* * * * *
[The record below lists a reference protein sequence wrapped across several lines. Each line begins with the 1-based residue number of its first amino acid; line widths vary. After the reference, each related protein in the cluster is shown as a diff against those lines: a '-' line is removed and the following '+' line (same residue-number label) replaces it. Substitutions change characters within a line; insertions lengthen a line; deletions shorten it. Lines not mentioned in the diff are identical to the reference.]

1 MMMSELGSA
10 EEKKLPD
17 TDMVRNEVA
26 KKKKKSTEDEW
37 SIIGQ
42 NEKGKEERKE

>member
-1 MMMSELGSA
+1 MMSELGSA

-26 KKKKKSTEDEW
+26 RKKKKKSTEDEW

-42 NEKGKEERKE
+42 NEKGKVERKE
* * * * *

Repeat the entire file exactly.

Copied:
[The record below lists a reference protein sequence wrapped across several lines. Each line begins with the 1-based residue number of its first amino acid; line widths vary. After the reference, each related protein in the cluster is shown as a diff against those lines: a '-' line is removed and the following '+' line (same residue-number label) replaces it. Substitutions change characters within a line; insertions lengthen a line; deletions shorten it. Lines not mentioned in the diff are identical to the reference.]

1 MMMSELGSA
10 EEKKLPD
17 TDMVRNEVA
26 KKKKKSTEDEW
37 SIIGQ
42 NEKGKEERKE

>member
-1 MMMSELGSA
+1 MMSELGSA

-26 KKKKKSTEDEW
+26 RKKKKKSTEDEW

-42 NEKGKEERKE
+42 NEKGKVERKE